The video I posted featured students from my high school, Midwest City High School, and a huge community-wide effort to help develop more funding for the high school’s Special Olympics Team. Very cool stuff. I was particularly inspired by the amount of students who were involved in the production, and specifically elated to see the continued support for students with physical and emotional disabilities. This was always one area I felt my alma mater was getting right – the amount of support and resources for students with disabilities was a focus and a shared-community value. Check out the MCHS Lip Dub below:

 *The video is quite long, feel free to skip, “skim,” or just jump to 12:20 for the final message.

Whether you watch(ed) the video or not, just after posting the link, I received two messages that read as follows:

Message 1 (from Facebook): Damn your school was pretty black

Message 2 (via text): You weren’t kidding… you really did go to a diverse high school.

Yes, my high school was pretty diverse. And yes, there were a lot of black people who attended my high school. But there were also Asian kids, white kids, American Indians, and military kids of every different makeup. I am a proud product of Midwest City High School, but for years after graduating, was somewhat fearful of what exactly this pride implied. When I went off to college, a lot of the responses I received from new friends and peers were similar to the very messages I received yesterday. The diversity was always shocking, and more so, as was how this big ol’ white kid was able to survive in such a diverse setting. This flawed perspective of many seems to imply that a bunch of black kids all at one high school must immediately mean thuggery and/or poverty (I’ve even had people ask me if my experience was like Sister Act II, pre-Sister Mary Clarence). Their ignorance was always a setback for me.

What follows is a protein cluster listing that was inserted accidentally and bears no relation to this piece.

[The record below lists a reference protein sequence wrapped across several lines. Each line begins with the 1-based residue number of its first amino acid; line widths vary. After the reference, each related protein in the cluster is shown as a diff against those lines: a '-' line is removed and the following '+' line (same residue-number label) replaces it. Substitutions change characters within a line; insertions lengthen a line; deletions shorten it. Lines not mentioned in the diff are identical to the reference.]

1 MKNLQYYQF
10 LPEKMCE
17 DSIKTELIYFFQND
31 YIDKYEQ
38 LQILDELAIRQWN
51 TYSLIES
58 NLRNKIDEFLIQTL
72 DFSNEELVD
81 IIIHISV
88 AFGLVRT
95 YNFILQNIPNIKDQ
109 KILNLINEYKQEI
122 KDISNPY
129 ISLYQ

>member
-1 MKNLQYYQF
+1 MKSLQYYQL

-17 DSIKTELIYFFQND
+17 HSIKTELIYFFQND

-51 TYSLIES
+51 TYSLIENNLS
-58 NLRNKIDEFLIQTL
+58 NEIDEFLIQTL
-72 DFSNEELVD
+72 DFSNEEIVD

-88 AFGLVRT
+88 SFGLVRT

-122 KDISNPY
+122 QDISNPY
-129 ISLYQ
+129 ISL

Was shaving cream at a lock-in-type overnight actually a huge deal? Probably not. But the upper-hand which was involved was a big deal to me, and to all of us. There’s a big chance the prank was not racially motivated, and I can rest with that belief. However, the friend who was creamed most was right, if it had been any of the guys who were attending from my school, a huge issue would have been made out of this ordeal. Perhaps, even ‘thuggery’ would have been assumed. Furthermore, when administrators or professionals use terms like, “Boys will be boys,” we inherently disadvantage our young boys by viewing them as game-players and unable to respect others. This, too, is a flawed perspective. And this is all ultimately why I was particularly elated to see the video from my high school.